The watered steel blade of conventional form is decorated on both sides with intertwined arabesques (rumi) that chiseled in relief against a gilded ground. In addition, there is a raised panel with a gold koftgari cartouche on each side at the forte. Cartouches contain Arabic inscriptions reading “Allah has willed it” and “I put my trust in Allah” (Quran 11:56). The grip is formed by two dark brown horn scales attached to the tang by two brass rivets. The pommel of typical shape features a brass-encased through channel to attach a wrist strap. The grip strap and faceted cross-guard are made of brass as well. No scabbard.
COMMENT. Kilij is the traditional Turkish sabre, which is closely associated with both the Ottoman Turks and the Egyptian Mamluks. The original Turkish term kılıç (kylych) simply means "sabre" and used in Turkey as a general term for all local sabres, except for shamshir called şimşir and acem kılıç, literally "Persian sabre". The principal feature of the kilij is a yelman, that is, the raised, usually sharpened back edge in the final third of the blade, which greatly adds to the cutting power. The kilij was appeared and spread in the 16th century, but it continued to evolve. Due to trade and military expansion of the Ottoman Empire, the Turkish sabres as early as the 16th century became widely known not only in West Asia and North Africa, but also in Europe, where they had a significant impact on the development of local sabre types. The classical version of the kilij sabre, which is often referred to as pala, was formed in the 18th century and used until the late 19th century.
The blade of this sabre belongs to the group of Ottoman watered steel kilij type blades decorated on both sides with chiseled relief rumi motifs in against a gilded ground. In addition, there are usually two raised panels with gold-damascened calligraphic cartouches. All these blades were probably manufactured in Istanbul during the second half of the 18th and early 19th centuries. Ottoman sabres with similar blades can be seen in some notable museums and private collections including the Metropolitan Museum of Art in New York (inv. no. 32.75.300), the Walters Art Museum in Baltimore (inv. no. 51.26), the Royal Armouries Museum in Leeds (inv. no. IX.3778, see Richardson, T. Islamic Arms and Armour. – Leeds, 2017. – P. 51), the Wallace Collection in London (inv. no. OA1944), the Croatian History Museum in Zagreb (inv. no. HPM/PMH-11574, see Šercer, M., Tomičić, J., Bregovac-Pisk, M., Borošak-Marijanović, J. Znamenja Vlasti i Časti u Hrvatskoj u 19. Stoljeću. – Zagreb, 1993. – No. 70), and the State Historical Museum in Moscow (inv. nos. 374, 1820 and 8417, see Аствацатурян Э.Г. Турецкое оружие в собрании Государственного Исторического музея. – Санкт-Петербург, 2002. – C. 105-107). For other similar examples, see Кулаков О., Сарычев М., Воронцов М., Гвоздевич А. Холодное оружие Донских казаков: Иллюстрированный альбом. – Воронеж, 2013. – С. 84-85; Bonhams: Antique Arms, Armour & Modern Sporting Guns. Monday 8 June 2015, San Francisco: [Auction Catalogue]. – San Francisco, 2015. – Lot 5000; Hales, R. Islamic and Oriental Arms and Armour: A Lifetime’s Passion. – London, 2013. – P. 217, no. 535 and pp. 220-221, no. 540; Vaabenhistoriske Aarbøger. Vol. XXXV / Redaktør A. Orloff. – København, 1989. – S. 33, no. 29; San Giorgio. Asta 32: Armi Antiche e Militaria. Genova 26-27 Gennaio 2013: [Asta catalogo]. – Genova, 2013. – Lotto 447.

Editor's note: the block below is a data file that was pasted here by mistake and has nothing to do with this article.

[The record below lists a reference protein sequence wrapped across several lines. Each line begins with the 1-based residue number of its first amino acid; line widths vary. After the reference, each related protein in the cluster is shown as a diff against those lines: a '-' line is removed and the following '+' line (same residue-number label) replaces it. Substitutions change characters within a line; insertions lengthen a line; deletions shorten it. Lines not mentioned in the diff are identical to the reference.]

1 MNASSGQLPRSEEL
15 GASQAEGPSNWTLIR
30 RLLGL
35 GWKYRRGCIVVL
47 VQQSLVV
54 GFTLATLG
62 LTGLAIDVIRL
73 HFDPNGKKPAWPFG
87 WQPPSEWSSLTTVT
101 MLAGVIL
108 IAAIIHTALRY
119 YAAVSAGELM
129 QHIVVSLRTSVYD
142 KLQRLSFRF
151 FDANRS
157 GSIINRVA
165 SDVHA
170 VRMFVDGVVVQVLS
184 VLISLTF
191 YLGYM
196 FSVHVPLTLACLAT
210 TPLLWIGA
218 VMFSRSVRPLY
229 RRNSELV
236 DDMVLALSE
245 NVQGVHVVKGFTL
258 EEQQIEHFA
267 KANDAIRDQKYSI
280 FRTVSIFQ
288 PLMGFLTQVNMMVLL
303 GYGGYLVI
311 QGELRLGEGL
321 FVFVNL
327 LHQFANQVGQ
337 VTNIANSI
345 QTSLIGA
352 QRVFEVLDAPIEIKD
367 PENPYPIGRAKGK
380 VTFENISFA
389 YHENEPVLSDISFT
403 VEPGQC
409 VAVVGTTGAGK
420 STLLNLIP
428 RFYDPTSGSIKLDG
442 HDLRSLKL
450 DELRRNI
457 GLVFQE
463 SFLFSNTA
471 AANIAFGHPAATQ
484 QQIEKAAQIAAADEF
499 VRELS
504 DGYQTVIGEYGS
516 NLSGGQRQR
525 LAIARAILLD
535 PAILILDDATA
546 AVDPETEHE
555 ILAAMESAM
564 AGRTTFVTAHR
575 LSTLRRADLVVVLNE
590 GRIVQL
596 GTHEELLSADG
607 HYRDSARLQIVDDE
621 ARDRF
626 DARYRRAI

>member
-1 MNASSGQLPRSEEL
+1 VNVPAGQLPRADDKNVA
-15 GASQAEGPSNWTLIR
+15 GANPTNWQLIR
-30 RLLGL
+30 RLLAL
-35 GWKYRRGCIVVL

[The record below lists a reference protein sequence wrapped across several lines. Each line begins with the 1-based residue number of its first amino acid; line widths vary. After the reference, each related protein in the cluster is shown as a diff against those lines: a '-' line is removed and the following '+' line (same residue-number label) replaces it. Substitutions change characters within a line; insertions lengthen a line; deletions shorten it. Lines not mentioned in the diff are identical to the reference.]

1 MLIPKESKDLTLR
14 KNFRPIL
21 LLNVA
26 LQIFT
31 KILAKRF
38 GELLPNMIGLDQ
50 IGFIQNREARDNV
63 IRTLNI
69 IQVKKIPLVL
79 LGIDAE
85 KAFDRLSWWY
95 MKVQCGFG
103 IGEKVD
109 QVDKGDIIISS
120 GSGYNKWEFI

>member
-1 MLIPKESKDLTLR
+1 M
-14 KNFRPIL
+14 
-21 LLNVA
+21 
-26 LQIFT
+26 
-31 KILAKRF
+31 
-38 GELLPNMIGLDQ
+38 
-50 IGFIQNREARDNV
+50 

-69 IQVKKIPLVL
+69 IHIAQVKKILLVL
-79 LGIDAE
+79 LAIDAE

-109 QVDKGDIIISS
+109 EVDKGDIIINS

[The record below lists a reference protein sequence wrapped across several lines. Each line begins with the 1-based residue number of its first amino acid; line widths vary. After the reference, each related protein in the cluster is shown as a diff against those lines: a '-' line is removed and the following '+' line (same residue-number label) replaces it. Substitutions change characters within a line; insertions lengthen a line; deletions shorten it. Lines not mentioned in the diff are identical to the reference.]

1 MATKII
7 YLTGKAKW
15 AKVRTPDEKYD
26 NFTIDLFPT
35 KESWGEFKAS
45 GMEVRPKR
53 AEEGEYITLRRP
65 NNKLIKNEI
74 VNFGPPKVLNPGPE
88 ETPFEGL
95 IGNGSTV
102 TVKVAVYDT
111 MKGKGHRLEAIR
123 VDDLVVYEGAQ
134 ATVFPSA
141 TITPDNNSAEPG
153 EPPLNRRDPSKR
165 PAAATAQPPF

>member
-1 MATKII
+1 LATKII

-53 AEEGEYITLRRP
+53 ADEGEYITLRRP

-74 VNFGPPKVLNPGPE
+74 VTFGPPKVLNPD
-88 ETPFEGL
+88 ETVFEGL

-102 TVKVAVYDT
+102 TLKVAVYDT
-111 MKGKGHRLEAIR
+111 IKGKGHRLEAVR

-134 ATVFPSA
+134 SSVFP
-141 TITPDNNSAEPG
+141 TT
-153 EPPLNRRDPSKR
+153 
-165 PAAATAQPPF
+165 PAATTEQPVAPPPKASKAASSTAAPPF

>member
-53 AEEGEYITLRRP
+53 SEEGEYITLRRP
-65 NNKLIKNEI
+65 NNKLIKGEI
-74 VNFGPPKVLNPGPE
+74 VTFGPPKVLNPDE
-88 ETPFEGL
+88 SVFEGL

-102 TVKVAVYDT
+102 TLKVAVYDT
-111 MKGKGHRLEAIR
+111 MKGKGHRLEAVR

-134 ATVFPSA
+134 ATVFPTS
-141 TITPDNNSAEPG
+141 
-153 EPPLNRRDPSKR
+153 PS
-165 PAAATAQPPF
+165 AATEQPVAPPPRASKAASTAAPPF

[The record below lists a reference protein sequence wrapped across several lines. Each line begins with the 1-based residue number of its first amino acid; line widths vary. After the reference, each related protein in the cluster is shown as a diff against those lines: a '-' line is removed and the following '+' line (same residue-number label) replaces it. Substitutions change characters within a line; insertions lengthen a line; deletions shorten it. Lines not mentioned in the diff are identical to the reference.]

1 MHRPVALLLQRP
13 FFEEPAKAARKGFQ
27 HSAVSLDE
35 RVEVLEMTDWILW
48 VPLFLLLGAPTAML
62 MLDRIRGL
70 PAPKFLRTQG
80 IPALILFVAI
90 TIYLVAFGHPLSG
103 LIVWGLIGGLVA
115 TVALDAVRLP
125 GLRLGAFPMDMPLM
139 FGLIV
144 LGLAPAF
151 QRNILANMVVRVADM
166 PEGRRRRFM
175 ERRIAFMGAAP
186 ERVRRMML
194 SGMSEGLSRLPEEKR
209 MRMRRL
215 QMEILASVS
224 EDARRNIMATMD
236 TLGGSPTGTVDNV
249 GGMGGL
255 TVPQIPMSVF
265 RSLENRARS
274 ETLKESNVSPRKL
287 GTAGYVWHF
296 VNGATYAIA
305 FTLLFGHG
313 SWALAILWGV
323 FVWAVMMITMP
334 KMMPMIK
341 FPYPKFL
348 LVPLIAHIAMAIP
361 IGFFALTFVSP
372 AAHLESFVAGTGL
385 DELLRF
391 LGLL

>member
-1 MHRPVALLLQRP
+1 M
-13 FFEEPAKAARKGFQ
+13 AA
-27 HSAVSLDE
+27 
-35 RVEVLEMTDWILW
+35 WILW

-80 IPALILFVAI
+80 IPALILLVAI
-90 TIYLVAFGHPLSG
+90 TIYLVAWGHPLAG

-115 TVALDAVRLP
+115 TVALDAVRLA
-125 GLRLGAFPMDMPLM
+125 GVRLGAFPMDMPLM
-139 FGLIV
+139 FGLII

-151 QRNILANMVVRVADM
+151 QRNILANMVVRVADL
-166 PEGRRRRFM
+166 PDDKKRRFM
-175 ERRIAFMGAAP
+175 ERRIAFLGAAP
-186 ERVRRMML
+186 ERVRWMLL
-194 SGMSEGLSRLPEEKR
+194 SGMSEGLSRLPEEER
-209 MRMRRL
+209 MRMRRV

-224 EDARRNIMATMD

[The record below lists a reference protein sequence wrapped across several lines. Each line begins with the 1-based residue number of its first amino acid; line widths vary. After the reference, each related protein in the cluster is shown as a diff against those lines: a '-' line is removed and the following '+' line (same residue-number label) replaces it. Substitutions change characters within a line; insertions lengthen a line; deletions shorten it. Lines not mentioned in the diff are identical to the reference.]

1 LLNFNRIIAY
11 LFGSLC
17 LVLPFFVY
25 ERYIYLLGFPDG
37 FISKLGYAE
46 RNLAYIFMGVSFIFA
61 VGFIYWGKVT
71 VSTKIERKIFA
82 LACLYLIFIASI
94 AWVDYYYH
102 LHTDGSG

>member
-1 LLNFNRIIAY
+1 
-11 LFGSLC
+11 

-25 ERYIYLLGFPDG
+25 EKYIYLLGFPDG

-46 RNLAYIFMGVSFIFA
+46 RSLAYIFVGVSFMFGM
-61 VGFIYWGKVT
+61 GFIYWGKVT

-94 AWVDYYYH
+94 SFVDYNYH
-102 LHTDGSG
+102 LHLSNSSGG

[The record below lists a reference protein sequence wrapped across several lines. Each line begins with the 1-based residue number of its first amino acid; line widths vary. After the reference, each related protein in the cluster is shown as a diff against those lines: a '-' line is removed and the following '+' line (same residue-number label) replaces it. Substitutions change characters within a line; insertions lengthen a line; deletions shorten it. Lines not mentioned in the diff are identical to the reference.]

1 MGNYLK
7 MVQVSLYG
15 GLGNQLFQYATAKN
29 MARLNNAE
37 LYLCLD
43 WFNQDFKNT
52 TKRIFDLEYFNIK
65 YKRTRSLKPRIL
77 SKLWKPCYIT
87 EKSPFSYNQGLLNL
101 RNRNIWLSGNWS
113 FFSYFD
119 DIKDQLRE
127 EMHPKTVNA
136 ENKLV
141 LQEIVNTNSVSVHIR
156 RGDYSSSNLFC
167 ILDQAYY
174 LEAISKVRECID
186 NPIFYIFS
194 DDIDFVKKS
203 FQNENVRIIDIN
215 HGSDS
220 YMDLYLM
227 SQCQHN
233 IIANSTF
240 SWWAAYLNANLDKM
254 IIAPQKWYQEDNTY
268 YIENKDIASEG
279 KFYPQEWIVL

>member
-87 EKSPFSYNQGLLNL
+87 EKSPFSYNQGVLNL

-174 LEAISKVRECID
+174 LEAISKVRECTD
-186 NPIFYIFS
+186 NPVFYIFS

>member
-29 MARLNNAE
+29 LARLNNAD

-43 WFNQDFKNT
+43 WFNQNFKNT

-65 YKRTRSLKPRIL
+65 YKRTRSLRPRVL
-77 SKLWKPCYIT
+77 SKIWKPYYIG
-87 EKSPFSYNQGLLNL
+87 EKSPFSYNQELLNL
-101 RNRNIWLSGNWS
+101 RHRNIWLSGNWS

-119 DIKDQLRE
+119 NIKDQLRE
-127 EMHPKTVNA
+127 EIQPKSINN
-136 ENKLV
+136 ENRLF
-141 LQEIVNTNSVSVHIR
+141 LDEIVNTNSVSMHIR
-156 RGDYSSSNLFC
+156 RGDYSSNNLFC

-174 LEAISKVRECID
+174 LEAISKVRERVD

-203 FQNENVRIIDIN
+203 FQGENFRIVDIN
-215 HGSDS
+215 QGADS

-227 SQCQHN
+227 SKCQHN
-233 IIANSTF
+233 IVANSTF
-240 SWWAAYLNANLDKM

LITERATURE: 1) Косарєв Р.В., Нефедов В.В., Рівкін К. Зброя доби козацтва: Каталог історичних артефактів XV-XVIII ст. в 650 світлинах. – Київ, 2017. – С. 231; 2) Кулаков О., Сарычев М., Воронцов М., Гвоздевич А. Холодное оружие Донских казаков: Иллюстрированный альбом. – Воронеж, 2013. – С. 69; 3) Сіваченко Є. Холодна зброя Сходу з колекції Олександра Фельдмана: [фотоальбом]. – Харків, 2009. – С. 11; 4) Сиваченко Е. Сталь и Золото: Восточное оружие из собрания Feldman Family Museum = Steel and Gold: Eastern Weapons from the Feldman Family Museum Collection. – Киев, 2019. – С. 92-93, №18.